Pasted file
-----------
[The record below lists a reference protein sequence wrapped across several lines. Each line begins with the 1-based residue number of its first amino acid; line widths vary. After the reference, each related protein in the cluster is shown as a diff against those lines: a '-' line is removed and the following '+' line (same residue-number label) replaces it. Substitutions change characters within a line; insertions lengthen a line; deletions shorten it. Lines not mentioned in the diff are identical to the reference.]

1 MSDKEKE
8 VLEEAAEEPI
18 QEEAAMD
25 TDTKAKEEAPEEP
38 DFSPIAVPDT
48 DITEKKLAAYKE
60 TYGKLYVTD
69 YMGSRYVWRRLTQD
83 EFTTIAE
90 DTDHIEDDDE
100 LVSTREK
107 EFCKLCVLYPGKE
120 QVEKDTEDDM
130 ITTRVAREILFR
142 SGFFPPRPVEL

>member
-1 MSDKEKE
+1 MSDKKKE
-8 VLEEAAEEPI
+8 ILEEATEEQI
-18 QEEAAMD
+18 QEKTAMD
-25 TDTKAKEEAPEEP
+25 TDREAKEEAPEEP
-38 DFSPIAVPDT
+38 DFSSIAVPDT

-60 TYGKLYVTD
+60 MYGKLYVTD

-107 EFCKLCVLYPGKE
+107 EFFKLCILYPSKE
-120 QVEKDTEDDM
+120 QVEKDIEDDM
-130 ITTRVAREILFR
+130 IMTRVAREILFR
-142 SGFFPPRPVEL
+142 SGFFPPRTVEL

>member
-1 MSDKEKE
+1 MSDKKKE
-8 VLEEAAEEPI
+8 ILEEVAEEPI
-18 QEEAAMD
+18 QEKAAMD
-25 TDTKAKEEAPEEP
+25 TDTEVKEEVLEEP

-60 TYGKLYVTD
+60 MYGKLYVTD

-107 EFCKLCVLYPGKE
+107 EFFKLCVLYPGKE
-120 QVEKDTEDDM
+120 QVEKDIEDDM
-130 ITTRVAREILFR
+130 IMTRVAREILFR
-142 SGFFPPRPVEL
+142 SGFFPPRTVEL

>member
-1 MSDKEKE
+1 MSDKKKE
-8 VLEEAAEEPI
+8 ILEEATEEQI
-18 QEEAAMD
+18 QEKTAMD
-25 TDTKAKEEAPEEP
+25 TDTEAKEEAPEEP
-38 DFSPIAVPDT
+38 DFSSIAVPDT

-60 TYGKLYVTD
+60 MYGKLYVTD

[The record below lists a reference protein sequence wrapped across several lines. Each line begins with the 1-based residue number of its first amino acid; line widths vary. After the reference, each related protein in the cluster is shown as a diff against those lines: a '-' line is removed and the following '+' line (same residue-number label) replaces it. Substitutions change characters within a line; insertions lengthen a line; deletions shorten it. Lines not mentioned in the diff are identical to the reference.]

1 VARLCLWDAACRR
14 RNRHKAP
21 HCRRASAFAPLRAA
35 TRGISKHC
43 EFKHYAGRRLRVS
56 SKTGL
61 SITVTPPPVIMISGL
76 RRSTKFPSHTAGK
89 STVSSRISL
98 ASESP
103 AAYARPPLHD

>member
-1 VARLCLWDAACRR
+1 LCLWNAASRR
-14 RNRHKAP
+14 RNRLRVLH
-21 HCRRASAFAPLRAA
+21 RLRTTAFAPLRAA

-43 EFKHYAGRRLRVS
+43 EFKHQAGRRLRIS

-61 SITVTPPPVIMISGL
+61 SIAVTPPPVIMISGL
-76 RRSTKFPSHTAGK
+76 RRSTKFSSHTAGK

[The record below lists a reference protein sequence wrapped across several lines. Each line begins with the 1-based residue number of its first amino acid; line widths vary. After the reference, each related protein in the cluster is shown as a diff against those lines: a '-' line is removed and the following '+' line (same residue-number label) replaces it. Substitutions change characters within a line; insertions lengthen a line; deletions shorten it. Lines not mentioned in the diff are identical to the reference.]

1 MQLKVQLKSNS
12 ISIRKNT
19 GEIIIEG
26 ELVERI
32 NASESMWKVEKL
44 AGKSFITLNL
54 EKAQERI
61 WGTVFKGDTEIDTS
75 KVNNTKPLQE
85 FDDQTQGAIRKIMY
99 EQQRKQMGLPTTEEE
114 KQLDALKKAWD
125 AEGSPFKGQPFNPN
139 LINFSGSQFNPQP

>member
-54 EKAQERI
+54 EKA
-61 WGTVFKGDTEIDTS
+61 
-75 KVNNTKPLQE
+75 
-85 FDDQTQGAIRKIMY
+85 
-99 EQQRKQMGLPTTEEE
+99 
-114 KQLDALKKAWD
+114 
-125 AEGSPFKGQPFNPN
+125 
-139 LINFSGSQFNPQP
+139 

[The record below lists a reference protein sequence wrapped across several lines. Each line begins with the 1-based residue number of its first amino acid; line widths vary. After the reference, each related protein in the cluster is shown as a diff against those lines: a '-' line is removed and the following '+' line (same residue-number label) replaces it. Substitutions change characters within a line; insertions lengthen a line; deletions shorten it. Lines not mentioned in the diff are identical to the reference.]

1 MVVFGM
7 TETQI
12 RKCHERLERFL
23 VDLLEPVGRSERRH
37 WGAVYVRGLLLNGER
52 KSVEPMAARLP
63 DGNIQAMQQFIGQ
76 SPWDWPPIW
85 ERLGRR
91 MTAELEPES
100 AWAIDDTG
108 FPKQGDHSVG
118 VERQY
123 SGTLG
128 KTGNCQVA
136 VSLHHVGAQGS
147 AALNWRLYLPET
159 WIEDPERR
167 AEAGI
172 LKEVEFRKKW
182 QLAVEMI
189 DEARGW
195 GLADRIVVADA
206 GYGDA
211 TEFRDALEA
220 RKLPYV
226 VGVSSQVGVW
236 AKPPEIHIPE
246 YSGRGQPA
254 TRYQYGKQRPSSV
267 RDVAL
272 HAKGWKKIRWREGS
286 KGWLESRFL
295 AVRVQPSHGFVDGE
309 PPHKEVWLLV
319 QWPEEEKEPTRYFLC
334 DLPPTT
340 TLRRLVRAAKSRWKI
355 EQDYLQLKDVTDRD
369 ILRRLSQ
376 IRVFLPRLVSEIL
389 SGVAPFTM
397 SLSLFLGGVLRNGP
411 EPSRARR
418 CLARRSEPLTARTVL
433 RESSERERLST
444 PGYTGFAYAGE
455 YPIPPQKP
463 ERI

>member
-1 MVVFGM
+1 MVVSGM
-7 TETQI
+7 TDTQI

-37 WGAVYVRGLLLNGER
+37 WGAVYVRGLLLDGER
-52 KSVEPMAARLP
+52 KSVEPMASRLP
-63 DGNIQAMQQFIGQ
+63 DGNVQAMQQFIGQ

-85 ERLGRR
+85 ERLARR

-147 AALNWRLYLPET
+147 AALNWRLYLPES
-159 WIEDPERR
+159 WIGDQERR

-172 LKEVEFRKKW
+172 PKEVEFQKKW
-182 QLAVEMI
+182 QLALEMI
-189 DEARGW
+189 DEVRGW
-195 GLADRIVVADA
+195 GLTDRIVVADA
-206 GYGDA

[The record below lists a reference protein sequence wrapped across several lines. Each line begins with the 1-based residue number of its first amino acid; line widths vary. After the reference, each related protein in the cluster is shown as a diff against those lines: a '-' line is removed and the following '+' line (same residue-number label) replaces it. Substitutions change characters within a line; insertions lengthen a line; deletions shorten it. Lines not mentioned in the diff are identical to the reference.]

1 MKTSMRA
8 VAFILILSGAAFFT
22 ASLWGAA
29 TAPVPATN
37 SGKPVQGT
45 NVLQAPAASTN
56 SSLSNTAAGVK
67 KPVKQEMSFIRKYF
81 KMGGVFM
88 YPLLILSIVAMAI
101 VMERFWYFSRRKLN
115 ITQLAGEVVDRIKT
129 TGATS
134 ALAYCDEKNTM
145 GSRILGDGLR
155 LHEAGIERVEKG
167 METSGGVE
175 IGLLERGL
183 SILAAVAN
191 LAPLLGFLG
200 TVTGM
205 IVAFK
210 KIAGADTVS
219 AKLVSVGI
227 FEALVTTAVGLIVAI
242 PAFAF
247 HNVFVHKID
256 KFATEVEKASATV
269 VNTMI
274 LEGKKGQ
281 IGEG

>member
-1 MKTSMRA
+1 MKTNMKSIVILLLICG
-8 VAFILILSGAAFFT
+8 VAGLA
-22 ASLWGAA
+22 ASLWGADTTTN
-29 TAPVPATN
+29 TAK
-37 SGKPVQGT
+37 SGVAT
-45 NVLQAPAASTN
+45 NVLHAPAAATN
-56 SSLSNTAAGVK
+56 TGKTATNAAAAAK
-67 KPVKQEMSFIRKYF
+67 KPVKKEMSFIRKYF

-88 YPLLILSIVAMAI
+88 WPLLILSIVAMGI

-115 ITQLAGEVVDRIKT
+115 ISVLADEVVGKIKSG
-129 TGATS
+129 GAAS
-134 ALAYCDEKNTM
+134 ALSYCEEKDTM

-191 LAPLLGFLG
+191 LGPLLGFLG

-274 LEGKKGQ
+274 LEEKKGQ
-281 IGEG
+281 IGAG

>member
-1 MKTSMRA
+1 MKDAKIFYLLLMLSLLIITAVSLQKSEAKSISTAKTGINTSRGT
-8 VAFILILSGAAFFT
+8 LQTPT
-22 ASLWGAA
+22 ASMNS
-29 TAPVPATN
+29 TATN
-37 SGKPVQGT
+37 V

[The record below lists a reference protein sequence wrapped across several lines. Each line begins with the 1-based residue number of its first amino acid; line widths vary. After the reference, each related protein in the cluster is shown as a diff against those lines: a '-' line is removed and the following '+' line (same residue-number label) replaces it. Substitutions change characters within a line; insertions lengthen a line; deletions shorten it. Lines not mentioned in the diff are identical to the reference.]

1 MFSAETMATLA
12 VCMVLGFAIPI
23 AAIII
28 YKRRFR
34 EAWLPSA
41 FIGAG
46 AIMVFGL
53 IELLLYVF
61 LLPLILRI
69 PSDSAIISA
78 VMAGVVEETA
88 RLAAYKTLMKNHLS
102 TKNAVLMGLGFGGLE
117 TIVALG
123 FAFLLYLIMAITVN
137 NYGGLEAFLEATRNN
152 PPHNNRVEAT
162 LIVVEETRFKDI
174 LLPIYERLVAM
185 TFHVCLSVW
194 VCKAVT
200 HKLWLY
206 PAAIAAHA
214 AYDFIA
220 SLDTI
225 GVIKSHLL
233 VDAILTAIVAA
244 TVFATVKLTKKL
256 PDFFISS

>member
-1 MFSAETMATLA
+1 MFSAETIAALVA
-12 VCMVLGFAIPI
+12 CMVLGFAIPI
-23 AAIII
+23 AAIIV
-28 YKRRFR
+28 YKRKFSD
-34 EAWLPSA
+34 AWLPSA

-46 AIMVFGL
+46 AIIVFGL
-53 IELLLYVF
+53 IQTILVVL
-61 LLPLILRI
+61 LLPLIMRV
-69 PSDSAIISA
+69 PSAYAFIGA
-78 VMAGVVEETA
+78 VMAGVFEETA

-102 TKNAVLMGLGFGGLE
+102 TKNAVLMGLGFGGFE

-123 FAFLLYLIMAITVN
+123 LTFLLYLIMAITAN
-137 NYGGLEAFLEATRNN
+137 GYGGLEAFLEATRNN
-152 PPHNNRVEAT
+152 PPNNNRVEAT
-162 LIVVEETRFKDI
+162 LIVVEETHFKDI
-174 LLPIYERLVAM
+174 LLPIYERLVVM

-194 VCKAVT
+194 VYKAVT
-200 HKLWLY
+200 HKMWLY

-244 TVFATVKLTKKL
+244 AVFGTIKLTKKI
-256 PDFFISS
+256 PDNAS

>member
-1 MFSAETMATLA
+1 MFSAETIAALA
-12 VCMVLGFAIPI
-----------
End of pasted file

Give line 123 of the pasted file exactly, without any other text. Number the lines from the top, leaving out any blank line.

-125 AEGSPFKGQPFNPN